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Peri-Urban Headquarters Building
Central, Pretoria, Gauteng

Christiaan Strauss BRINK: Architect
Date:1959
Client:Peri-urban department
Type:Offices
Status:Extant
Street:Bosman Street

1959 – drawings on Municipal plan approval file. Presented in SA Architectural Record May 1961 pps 9-15

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Unique Development in Local Government
December 1963

In the Transvaal local government in areas outside the towns, particularly in the neighbourhood of the Witwatersrand and Pretoria, is carried on by the Peri-urban Areas Health Board.

Economic depression in the 1930s, drought, and industrialization have much increased the flow of people to the towns and a noticeable trend is that although people work inside the towns they prefer to live outside them.

Whatever the reason, peri-urban life in South Africa has its own pattern, and to begin with people go to live where there is no local authority, with a lack of planning and municipal services, Johannesburg, where the problem was most severe, extended its boundaries from time to time, but eventually had to limit its growth, and the first peri-urban areas appeared.

In 1938 the government appointed a committee under the chairmanship of Sir Edward Thornton to make investigations and recommendations, and in its report it referred to the vast pen-urban slums encircling the Witwatersrand and Pretoria.

It found that the conventional sort of municipality could not deal with the problem and recommended that a new form of local authority was necessary.

The Transvaal Provincial Council then passed Ordinance No. 20 of 1943, creating the Peri-urban Areas Health Board, regarded in 1944 as an experiment, but its subsequent success has shown it to have been an important step.

With R10,000 in cash, furniture and equipment worth R5,000, and a staff of three the Board had to build itself up, and now, after two decades, its committees and personnel have created some of the most beautiful residential areas in the country. An indication of the growth that accompanies the provision of services is to be seen in the growth of property values. In 1950 the valuation of all areas falling under committees was R47,139,304 in land and R29,949,922 in improvements; by 1961 the figures were R88,788,433 and R132,097,975 respectively.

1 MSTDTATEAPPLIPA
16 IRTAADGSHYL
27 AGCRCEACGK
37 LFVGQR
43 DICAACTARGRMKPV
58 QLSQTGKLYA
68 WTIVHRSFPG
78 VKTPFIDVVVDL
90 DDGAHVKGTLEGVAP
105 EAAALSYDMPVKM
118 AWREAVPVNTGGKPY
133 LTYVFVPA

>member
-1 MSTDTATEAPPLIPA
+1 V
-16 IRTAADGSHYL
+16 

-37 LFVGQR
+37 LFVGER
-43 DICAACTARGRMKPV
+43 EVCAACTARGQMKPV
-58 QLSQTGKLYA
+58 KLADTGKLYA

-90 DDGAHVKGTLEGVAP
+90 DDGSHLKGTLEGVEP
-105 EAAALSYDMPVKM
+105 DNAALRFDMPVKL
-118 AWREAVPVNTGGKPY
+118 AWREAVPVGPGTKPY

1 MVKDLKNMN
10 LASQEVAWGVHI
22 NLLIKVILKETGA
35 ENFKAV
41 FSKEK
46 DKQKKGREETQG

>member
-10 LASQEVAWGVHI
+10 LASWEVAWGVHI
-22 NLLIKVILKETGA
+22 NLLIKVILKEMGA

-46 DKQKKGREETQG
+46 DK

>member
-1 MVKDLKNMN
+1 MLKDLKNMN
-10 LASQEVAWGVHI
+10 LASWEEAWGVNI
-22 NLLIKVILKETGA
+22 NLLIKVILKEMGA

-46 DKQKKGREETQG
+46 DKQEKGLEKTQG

Within 18 years the Board has assumed control of 800,000 people in about 8,250 square miles (21 370 square kilometer). Rates are paid by 70,000 people and amount to R10,000,000. In 1963, in the peri-urban areas around Johannesburg and Pretoria, the Board approved plans to the value of R58,000,000, there being 130 townships and 135 groups of smallholdings in its jurisdiction. Administration is co-operative in principle, with a central organization in Pretoria supplying municipal services to 33 local committees. Equipment is maintained at various centres, and the services of the central body are available to all the local committees, which function as if they were ordinary local authorities, appointed to begin with, but later elected, ensuring true decentralization.

The Board consists of six members, at present under the chairmanship of Mr. B. Muller, M.P.C., plus fulltime officials such as the secretary-treasurer, medical officer, civil engineer, and so on.

There is constant planning of new townships and regions such as at Alexandra Township, with all their problems of urbanization and industrialization.

[extracted from Lantern, December 1963 p. 92]

All truncated references not fully cited below are those of Joanna Walker's original text and cited in full in the 'Bibliography' entry of the Lexicon.


Writings about this entry

Greig, Doreen. 1971. A Guide to Architecture in South Africa. Cape Town: Howard Timmins. pg 207